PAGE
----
In our school we don`t think of a trip to the office as a punitive thing. We think of it as a resiliency building thing. An office referral is one of four resiliency pathways (as we call them) within our school that kids travel down depending on the nature of their challenge on any given day. An office visit more often than not means some adverse behavior would have been displayed.

When kids arrive in the office to speak with us, we've already heard about the behavior story that got them there; what we need to know is the story behind that story, and there always is one. We need to hear this story so we can begin to re-frame the student's challenge. What has happened has already happened, but more often than not, we don't want it to happen again. If we can find out the story behind the story, we can begin supporting the student by focusing forward and working on 'bounce back' strategies that build a more resilient child who will know how to handle a similar challenge differently and more effectively in the future.

For kids to truly feel a sense of belonging at school, we absolutely must be empathetic to the story that lies under the surface of what we think we know about their problematic behavior. Sometimes kids behave in ways that really confuse and upset those around them. I believe in many cases of adverse behavior, what kids are really doing is giving us a test; a test to see if we'll still be available for them the day after they've given us their best (which is actually their worst) behavioral routine.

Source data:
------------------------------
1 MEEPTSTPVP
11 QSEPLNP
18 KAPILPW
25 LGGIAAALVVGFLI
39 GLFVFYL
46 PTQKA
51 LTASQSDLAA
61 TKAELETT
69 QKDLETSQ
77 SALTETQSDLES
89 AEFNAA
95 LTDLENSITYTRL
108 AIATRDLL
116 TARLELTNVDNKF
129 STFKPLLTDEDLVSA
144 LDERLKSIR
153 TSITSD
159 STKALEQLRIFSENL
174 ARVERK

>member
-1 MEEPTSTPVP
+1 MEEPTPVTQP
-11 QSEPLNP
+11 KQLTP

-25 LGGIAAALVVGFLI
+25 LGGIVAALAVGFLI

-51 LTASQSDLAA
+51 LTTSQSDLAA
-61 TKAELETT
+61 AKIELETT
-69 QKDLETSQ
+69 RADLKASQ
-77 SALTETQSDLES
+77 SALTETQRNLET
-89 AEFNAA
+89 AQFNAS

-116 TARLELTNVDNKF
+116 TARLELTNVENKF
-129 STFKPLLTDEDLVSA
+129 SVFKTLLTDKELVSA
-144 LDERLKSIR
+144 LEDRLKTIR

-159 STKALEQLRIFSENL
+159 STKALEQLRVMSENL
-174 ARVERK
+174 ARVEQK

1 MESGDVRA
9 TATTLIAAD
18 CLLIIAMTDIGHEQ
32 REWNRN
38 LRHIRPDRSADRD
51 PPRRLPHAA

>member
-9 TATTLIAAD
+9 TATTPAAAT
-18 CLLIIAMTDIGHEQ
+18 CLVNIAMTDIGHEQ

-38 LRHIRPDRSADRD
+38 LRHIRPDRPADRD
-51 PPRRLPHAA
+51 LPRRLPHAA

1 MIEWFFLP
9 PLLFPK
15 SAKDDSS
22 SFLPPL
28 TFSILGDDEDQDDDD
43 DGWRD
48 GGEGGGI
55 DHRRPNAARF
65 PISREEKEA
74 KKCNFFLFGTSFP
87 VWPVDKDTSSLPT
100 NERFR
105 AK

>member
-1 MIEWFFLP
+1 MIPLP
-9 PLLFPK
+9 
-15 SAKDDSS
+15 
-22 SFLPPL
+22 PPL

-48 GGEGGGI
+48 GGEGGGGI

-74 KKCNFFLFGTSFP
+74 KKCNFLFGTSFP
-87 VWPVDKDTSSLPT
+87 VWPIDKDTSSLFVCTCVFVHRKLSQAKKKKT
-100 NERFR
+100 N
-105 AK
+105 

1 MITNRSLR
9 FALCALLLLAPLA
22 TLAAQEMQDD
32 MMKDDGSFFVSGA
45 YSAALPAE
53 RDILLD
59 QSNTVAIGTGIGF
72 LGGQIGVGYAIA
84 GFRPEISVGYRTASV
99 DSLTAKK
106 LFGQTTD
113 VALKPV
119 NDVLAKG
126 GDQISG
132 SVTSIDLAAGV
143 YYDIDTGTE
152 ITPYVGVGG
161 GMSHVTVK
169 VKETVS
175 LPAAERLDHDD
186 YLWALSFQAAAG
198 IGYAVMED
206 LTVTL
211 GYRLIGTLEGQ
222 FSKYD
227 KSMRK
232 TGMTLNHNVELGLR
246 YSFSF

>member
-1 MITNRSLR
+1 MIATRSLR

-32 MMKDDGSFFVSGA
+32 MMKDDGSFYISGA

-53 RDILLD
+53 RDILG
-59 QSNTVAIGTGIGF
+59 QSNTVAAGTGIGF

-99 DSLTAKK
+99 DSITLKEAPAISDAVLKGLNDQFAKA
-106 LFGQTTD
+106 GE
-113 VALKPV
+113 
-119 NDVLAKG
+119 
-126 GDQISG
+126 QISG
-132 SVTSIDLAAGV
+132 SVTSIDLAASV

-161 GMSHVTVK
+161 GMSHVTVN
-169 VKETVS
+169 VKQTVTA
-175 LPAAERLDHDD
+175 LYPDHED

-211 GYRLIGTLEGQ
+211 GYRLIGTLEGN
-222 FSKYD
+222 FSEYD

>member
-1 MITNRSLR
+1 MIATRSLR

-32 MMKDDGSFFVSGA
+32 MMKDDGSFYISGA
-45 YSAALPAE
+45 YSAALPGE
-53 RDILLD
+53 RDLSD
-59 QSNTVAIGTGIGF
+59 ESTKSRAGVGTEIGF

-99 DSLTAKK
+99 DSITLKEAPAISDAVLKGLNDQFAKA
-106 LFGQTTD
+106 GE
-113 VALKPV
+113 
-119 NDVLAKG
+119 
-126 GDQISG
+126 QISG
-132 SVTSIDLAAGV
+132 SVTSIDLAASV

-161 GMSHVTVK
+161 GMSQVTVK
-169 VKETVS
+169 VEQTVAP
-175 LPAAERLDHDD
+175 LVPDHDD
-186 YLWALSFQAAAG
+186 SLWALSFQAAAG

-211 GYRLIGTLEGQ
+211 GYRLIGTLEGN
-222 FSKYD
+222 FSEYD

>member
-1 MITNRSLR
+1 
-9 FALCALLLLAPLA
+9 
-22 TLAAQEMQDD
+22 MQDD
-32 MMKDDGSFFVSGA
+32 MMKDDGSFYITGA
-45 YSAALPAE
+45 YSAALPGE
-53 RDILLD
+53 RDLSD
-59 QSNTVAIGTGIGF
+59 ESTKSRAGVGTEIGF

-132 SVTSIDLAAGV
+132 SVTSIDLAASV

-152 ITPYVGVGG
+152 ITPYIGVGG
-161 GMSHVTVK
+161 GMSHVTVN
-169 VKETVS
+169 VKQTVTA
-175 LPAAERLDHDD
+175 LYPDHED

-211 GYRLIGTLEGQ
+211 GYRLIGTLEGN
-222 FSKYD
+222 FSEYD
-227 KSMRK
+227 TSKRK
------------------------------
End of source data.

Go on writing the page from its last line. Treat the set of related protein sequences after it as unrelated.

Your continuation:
I don't believe that kids come to school with intent to make others miserable, or to make their day more difficult, but when it appears to be the case, I do believe they are simply choosing us on that particular day to see if we'll be able to take it, and if we'll be available the next day to perhaps take it again until a trusting relationship evolves and all of a sudden it's not necessary anymore. Being chosen for this test is a backhanded compliment. We are ultimately hardest on those we're closest to in life because we know their love and care for us in unconditional; we know they'll stick with us in the difficult times. If you are chosen for the test, what it really means is that a child has some reason to believe you've got what it takes to love and care for them despite the stress and pain they will share with you that makes it so difficult for them to function effectively in school.

Will you be ready when a child chooses you?